Seeds can lie dormant for years if conditions are unfavourable – if there is inadequate light or moisture. Typically, foxgloves are purpley pink and spotted inside their flower bells. Their colour varies subtly and colonies of pure white plants can occasionally be found in the wild. Most foxgloves thrive in light shade. Digitalis purpurea loves to be cool. Although foxgloves prefer lighter soils, they can survive on heavy clay with the addition of good compost to the top few inches of soil. The fibrous roots spread out vertically making vast mats to support the flower spikes, so mulch well to retain moisture. b155c2a6db0fd0fbf1cdfb7546c4d818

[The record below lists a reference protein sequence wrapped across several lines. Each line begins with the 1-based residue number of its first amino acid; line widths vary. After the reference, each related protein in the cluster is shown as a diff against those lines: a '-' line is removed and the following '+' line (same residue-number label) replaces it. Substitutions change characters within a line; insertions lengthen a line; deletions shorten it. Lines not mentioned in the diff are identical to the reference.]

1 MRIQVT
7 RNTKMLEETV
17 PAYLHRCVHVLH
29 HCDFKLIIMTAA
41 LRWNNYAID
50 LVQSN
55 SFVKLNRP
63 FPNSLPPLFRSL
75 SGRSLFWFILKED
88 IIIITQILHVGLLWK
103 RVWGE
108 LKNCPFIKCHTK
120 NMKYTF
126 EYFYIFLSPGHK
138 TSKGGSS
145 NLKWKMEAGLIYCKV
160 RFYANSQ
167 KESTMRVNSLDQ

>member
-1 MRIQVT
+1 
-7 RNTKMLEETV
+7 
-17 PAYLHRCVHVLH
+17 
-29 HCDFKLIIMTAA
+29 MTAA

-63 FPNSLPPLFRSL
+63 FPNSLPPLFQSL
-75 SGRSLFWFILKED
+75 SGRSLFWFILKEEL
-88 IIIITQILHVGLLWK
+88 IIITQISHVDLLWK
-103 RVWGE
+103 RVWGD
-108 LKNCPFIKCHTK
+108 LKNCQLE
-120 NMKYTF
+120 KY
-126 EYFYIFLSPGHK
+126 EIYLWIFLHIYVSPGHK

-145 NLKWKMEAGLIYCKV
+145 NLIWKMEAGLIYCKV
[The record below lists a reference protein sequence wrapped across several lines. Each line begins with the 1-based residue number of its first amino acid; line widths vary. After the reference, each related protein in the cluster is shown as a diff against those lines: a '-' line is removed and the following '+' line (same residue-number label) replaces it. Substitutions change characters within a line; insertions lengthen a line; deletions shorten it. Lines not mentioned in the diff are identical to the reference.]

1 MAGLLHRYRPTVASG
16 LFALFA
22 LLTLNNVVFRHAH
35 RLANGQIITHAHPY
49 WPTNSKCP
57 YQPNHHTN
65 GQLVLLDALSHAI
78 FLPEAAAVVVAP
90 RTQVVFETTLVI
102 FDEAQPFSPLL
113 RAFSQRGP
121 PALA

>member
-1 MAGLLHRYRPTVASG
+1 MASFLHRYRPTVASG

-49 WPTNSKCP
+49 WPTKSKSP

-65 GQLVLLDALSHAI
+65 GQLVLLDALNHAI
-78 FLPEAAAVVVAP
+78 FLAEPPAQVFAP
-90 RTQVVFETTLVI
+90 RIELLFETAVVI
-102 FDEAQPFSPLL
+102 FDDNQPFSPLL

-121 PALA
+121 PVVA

Wisteria Wisteria  are vigorous woody climbers with twining stems bearing pinnate leaves and long pendulous racemes of fragrant pea-like flowers in spring and early summer. Wisteria sinensis is a large deciduous climber with twining stems, dark green, pinnate leaves and drooping racemes to 30cm in length, of fragrant, mauve or lilac-coloured flowers opening before the leaves. It likes full sun to partial shade, sheltered position. They like moist and well drained soil. It can grow to a big as 12m high and 8m across. Wisteria does have quite a large and vigorous root system, so be sure not to plant to close to any pipes or pools. Can be grown informally through large tree or more formally against a house wall or trained as a free-standing half standard in a container.  Will grow in most soils that are moist but well-drained. PL2000005198_card2_lg Roses There are thousands of rose varieties out there, which can be quite confusing. My favourite is the Rosa floribunda ‘Iceberg’ and is definitely the easiest to grow. If you start looking at the hybrid tea roses, then yes you will have the larger more fragrant blooms but you will also end up with many more pests and diseases. The floribunda roses have smaller blooms and less fragrance but are a lot less maintenance than the hybrid tea roses. So i would choose a Rosa floribunda every time! Floribunda roses offer a bouquet on every branch. The small flowers look like elegant hybrid tea blooms but appear in clusters instead of one flower per stem. Floribundas combine hardiness, free flowering, and showy, usually fragrant blooms. Sizes of these hardy roses vary from compact and low-growing to a more open habit and heights of 1-2m, ideal for tall hedges. The foliage on floribunda roses tends to shrug off diseases, making for a low-maintenance plant that delivers maximum impact with its continuous bloom cycles. Most floribundas require very little spring pruning — just removal of dead or damaged wood. Nature-Flowers-Beautiful-Rose-Bush-In-The-Garden-067027- Lavender  Lavandula species are small aromatic evergreen shrubs with usually narrow, simple, entire, toothed or lobed leaves and small tubular flowers in dense spikes in summer. It likes full sun and well drained soil. Lavender can happily go with long periods of dry weather. Prefers a well-drained neutral to alkaline soil but tolerates acidic conditions. In heavy soil improve drainage as lavender does not tolerate waterlogging. Potash will encourage flowering but high nitrogen fertilisers and manure will result in ‘floppy’ plants. lavenders-on-rooftop2 Daisies  Argyranthemum are evergreen woody-based perennials or sub-shrubs, with simple or pinnately dissected leaves and white, yellow or pink, daisy-like flower-heads from late spring to autumn. They like full sun with a moist, well drained soil. Grow in moderately fertile, well-drained soil in full sun. Deadhead regularly to prolong flowering and pinch growing tips to keep compact. Best used as a summer bedding plant. Mulching helps to conserve water. Water in prolonged dry spells. Deadhead regularly as well. SONY DSC Delphiniums  Grow in a fertile, well-drained soil in full sun; shelter from strong winds and stake well. Apply a balanced liquid every couple of weeks in the growing season. For best flower spikes thin shoots when 7cm high to leave a minimum of 2-3 shoots on young plants and 5-7 shoots on established plants. Pruning- Deadhead by cutting spent flower spikes back to small flowering side shoots. Cut down all growth to ground level after it has withered in autumn. Pests- Prone to slugs, snails, leaf miners and caterpillars delphiniums-at-wisley